There is very good reason to believe that the geography of the decline in the Labour vote should be linked to the geographic distribution of the Yes vote. The latest (September/October 2014) wave of the British Election Study (BES) shows that around 40% of 2010 Labour voters voted Yes in the independence referendum, and of these 75% said they intend to vote for the SNP in the next general election. Former Labour voters converted to the Yes cause account for practically all of the drop in the Scottish Labour vote.
But expecting the Labour vote to fall most where they Yes vote was highest should provide no comfort for Labour. The Yes vote was typically higher in more deprived areas of Scotland where the Labour vote was strongest, i.e. this pattern is likely to make most of the former strong holds even more vulnerable that would be expected under uniform swing.
Incumbency effects seem unlikely to help Labour much. Tim Smith estimates these have typically only been worth a couple of points for Labour in recent elections. Moreover, there was little or no sign of them in the Scottish Labour seats that Ashcroft polled. This is marked contrast with the two Liberal Democrat seats in Scotland (and many others in England) where Ashcroft found that the Liberal Democrats did much better when respondents were asked to think about the candidates standing in their constituency. In the Scottish Labour seats there was practically no change in the Labour share between the general vote intention question and the constituency specific one.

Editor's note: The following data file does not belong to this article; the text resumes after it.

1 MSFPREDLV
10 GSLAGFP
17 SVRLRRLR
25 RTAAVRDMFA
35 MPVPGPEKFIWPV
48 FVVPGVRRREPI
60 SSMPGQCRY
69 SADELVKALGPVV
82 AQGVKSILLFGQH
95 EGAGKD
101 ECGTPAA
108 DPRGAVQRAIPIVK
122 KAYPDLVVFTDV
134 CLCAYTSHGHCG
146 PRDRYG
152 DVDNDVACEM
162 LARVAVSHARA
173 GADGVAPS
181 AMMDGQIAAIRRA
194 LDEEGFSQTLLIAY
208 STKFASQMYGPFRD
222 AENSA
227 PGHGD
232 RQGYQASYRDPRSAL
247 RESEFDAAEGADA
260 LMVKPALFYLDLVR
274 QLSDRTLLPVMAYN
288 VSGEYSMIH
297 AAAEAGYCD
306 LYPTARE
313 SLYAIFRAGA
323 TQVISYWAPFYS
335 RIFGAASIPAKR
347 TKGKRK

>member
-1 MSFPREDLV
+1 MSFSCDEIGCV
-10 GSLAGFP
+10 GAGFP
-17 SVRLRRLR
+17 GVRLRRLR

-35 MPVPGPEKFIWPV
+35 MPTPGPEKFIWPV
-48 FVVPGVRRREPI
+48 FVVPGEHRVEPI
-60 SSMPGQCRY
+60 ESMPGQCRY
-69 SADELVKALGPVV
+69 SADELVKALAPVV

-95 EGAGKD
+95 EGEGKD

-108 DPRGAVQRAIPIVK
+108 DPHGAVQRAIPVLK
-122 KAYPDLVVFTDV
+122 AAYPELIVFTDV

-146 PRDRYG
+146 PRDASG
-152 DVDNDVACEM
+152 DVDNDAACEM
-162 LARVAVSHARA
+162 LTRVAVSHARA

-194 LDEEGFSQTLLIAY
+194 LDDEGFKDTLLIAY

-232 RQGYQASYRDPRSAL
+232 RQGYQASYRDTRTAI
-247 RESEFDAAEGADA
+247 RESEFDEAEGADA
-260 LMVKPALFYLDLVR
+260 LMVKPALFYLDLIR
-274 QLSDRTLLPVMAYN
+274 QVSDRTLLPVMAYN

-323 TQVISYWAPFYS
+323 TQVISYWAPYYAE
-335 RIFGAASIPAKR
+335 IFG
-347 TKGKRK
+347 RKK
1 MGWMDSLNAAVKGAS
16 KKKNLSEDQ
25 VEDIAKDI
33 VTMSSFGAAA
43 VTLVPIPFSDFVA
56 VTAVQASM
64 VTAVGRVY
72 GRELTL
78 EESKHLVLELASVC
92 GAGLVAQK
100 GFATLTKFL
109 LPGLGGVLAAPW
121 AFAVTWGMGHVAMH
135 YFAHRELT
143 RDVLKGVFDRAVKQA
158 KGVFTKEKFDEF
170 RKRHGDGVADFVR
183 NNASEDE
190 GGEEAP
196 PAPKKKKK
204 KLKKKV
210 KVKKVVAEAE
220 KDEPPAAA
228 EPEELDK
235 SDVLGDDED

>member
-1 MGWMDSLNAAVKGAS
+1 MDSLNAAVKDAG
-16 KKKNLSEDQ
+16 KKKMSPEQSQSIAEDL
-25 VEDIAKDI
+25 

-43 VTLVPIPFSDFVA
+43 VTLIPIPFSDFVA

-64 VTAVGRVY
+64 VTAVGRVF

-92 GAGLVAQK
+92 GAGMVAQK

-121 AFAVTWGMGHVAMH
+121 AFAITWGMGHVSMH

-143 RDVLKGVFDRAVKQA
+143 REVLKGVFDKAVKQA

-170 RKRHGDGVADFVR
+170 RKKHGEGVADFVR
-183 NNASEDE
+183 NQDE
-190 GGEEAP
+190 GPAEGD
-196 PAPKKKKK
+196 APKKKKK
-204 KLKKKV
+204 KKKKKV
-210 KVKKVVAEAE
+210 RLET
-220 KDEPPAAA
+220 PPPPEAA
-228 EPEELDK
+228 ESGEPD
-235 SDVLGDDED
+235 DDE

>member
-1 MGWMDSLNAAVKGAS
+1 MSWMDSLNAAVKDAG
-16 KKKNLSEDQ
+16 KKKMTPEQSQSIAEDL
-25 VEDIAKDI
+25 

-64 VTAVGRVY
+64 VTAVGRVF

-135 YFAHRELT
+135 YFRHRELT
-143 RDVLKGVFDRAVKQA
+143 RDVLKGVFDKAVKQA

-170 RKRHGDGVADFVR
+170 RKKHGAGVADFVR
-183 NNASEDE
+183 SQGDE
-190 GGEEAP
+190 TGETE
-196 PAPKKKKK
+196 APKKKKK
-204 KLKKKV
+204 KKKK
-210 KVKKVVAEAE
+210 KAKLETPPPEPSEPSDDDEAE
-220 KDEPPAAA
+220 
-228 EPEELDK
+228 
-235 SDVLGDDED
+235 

Will the unionist parties unify to defeat nationalist candidates? This requires current Liberal Democrat and Conservative voters to switch tactically to vote Labour in Labour seats. Given previous research on tactical voting, Tory and Lib Dem supporters are only likely to vote tactically if they hate the SNP and are also relatively indifferent between their own party and Labour. But scores that BES respondents gave on 0 (strongly dislike) to 10 (strongly like) scales for each of the parties show that both Conservative and Liberal Democrat voters more strongly prefer their own party over Labour than they prefer Labour over the SNP. For the Tory voters there is a 4.4 point gap between the average like-dislike scores that they gave the Conservatives and Labour, but only a 1.8 gap between the mean scores for Labour and the SNP. The equivalent gaps for Liberal Democrats are smaller and more balanced but there are also many fewer Liberal Democrat voters. Since, then, both Tories and Liberal Democrats in Scotland are not particularly fond of Labour and they do not prefer Labour much over the SNP, they currently seem unlikely to vote tactically.